At the Chandigarh Literature Festival last November, one of the participating poets, Ashok Vajpeyi, spent a large part of his session reading his poetry, both in the original Hindi and in English translation. This upended the normal format of literary festival panel discussions, but the audience couldn’t get enough of it. They applauded as he read, continued to request for more, and in no uncertain words told him that they preferred to hear his verses in Hindi.
Vajpeyi, as executive trustee of the Raza Foundation, started by the artist S.H. Raza, who died last year, has set up a formal platform this weekend in New Delhi for 45 poets writing in 15 Indian languages to do the same. As part of VAK: The Raza Biennale of Indian Poetry, the poets get 15 minutes each to read their work in the original language as well as a translation in either English or Hindi. Over the three days of the biennale, which started Friday, discussions are meant to be limited to three sessions critical to the political and literary climate today: Poetry as Memory; Poetry as Freedom; and Poetry as Conscience.
VAK has invited poets such as Kutti Revathi and Salma, who have often riled the conservative literary establishment in Tamil Nadu with their patriarchy-resisting poetry, Malayalam poets K. Satchidanandan and Anitha Thampi, Assamese poet Nilim Kumar, whose verses show deep sympathy for the marginalized, and other poets across languages and regions who have lately been speaking of a threat to India’s plurality. “I am sure the kind of India that will emerge from their poetry will be different from that imposed on us by this political establishment,” says Vajpeyi. There are readings in Kashmiri by Majrooh Rashid, in Manipuri by Ratan Thiyam and Dilip Mayengbam, in Gujarati by Kanji Patel and in English by Arundhathi Subramaniam.
In this triptych of poetry biennales, the second edition, in 2019, will focus on Asian poetry, and the third, coinciding with Raza’s birth centenary in 2021, will explore world poetry.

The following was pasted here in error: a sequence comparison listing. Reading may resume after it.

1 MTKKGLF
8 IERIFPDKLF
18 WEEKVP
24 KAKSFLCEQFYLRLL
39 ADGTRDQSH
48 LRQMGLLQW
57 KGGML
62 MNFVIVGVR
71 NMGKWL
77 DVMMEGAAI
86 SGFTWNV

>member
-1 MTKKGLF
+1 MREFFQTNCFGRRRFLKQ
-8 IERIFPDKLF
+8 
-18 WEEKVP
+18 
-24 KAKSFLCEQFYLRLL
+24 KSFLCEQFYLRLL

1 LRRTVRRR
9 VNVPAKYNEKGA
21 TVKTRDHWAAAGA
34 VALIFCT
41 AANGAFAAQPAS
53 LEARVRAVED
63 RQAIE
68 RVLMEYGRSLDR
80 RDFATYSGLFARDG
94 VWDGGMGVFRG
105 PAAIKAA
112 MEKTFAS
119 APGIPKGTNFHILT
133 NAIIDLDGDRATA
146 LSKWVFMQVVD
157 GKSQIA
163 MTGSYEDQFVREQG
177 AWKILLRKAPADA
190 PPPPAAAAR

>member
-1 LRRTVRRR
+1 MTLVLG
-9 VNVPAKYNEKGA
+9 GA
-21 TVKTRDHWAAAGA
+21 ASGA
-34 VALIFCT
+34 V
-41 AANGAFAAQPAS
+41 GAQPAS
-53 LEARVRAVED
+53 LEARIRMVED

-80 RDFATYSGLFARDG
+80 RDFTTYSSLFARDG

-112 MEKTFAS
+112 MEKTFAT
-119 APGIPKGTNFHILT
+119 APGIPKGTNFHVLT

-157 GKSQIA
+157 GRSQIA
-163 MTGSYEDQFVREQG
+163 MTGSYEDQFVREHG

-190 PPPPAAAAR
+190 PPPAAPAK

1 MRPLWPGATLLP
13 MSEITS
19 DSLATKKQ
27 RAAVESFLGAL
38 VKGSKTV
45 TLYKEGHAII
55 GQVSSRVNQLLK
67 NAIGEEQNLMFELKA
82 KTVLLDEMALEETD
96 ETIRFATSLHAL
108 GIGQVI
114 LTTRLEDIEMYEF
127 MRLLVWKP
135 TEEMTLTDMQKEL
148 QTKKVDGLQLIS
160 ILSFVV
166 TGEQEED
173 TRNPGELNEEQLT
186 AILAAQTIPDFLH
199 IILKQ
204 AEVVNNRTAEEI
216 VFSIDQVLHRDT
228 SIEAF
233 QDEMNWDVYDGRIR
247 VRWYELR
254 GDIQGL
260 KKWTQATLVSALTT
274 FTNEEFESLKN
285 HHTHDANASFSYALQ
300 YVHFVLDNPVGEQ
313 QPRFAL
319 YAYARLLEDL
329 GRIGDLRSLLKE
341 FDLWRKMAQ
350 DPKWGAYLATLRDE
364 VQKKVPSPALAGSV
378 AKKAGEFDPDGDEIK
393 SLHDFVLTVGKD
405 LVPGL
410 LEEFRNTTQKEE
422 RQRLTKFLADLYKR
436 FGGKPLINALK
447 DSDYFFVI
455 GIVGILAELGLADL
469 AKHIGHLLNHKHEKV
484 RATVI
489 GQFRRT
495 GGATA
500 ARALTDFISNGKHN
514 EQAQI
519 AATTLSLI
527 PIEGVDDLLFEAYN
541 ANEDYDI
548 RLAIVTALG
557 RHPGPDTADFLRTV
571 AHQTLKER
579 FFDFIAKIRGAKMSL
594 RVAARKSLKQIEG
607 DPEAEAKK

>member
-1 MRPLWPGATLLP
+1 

One of Raza’s abiding interests was poetry, especially in Hindi—this, Vajpeyi points out, may have been the reason for their life-long friendship. The artist, who dwelt on the spiritual in his works, would frequently jot down verses that moved him in his diary, and some—from sources as diverse as the Vedas, Upanishads, verses of Kabir, Mirza Ghalib, Mahadevi Varma, G.M. Muktibodh and Faiz Ahmad Faiz, for instance—would eventually make their way into his canvases as well.
“He would say that poetry is an art in the contemporary prosaic world which is neither economically viable nor popular in the sense that fiction or non-fiction is, and we must do something about it,” says Vajpeyi. The mandate of the Raza Foundation, an art and cultural organization, then, is to promote the visual arts, poetry, music and dance—in that order.
In Pune, last weekend, the foundation held a day-long reading of Bhakti poetry in English translation by Ranjit Hoskote and Arundhathi Subramaniam, and it has previously organized events to celebrate the poetry of Muktibodh and Shamsher Bahadur Singh. In that sense, VAK is much larger in scale and ambition.
Exclusive poetry festivals are in themselves rare, and dwindling public interest in poetry elevates the importance of this event. Vajpeyi points out that there are only a few languages, like Malayalam, Manipuri, Bengali and Urdu, in which poetry still matters. “In Hindi especially, the divorce between popular and significant poetry is very deep,” he adds.
VAK hopes to close that gap.
VAK: The Raza Biennale Of Indian Poetry is on till 9 April at Triveni Kala Sangam, 205, Tansen Marg, Mandi House, New Delhi. For more details, visit www.therazafoundation.org